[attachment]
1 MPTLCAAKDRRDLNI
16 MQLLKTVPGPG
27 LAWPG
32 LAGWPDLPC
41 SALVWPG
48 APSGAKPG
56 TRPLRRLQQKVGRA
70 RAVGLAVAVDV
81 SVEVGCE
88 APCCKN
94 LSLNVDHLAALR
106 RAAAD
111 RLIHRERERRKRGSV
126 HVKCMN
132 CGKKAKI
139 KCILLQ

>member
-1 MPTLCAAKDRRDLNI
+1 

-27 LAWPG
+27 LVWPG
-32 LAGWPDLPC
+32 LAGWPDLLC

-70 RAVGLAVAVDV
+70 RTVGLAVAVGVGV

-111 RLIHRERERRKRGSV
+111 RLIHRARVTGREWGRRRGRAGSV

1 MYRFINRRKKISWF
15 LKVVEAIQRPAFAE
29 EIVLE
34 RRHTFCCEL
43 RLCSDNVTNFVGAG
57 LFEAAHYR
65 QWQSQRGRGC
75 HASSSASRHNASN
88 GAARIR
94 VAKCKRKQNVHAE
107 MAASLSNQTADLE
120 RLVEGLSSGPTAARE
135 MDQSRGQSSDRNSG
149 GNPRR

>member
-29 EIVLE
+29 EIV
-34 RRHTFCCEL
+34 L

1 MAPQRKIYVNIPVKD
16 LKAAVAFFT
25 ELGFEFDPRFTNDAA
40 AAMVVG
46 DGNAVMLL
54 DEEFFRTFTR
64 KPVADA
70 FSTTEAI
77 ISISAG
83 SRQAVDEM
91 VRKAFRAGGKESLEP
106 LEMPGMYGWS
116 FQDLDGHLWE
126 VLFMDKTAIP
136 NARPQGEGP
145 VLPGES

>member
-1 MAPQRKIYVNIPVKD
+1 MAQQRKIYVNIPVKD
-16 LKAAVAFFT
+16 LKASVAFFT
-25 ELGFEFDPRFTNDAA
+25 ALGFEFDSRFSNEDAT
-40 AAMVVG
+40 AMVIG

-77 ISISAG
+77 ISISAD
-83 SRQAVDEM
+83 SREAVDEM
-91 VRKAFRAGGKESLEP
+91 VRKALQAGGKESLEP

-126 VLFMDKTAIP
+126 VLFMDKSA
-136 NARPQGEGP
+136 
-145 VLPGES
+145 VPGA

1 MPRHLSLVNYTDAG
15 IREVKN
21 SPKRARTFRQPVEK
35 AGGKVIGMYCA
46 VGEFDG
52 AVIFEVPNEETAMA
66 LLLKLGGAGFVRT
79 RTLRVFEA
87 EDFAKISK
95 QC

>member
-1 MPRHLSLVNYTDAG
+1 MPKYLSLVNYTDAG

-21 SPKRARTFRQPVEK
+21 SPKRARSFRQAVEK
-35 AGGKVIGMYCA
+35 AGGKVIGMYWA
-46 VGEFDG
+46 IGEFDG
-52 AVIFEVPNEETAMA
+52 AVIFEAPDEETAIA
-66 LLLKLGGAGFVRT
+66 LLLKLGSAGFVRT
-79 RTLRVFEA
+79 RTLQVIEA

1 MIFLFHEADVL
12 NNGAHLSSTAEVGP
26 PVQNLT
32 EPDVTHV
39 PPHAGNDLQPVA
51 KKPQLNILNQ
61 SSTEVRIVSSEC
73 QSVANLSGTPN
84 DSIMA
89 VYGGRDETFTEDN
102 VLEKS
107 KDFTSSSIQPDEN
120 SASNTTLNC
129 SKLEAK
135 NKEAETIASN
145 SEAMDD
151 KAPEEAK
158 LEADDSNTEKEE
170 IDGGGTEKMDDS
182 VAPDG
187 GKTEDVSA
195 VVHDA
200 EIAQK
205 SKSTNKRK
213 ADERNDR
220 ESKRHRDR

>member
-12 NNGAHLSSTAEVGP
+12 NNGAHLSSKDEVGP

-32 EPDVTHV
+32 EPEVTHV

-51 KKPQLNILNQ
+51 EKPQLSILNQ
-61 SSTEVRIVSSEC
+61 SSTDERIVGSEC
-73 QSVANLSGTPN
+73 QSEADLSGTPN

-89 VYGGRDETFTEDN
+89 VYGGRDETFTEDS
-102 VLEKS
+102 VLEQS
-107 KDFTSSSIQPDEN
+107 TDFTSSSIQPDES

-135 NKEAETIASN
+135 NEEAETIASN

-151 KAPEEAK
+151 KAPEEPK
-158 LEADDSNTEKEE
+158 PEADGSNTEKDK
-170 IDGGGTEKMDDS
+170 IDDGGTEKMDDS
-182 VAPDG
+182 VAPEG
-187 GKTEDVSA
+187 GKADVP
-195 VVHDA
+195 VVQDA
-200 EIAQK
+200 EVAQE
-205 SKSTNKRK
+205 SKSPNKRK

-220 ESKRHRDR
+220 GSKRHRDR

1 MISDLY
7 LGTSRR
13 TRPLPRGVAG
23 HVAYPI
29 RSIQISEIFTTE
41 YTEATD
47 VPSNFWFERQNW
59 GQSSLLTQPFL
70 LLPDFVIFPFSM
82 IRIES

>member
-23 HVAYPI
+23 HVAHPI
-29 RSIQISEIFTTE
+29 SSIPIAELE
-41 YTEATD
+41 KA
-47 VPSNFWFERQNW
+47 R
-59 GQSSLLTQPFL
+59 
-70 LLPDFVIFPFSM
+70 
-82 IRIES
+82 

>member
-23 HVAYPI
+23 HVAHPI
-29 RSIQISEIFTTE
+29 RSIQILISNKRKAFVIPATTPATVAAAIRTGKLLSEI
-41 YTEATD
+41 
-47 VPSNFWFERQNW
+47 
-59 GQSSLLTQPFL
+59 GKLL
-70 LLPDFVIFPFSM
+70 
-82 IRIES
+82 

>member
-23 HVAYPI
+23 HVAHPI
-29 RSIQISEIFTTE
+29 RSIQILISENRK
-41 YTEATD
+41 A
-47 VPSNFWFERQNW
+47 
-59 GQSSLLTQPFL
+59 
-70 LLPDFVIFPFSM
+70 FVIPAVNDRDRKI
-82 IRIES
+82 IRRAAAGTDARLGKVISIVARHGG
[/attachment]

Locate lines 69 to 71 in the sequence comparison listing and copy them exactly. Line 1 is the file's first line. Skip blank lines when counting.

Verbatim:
+25 ALGFEFDSRFSNEDAT
-40 AAMVVG
+40 AMVIG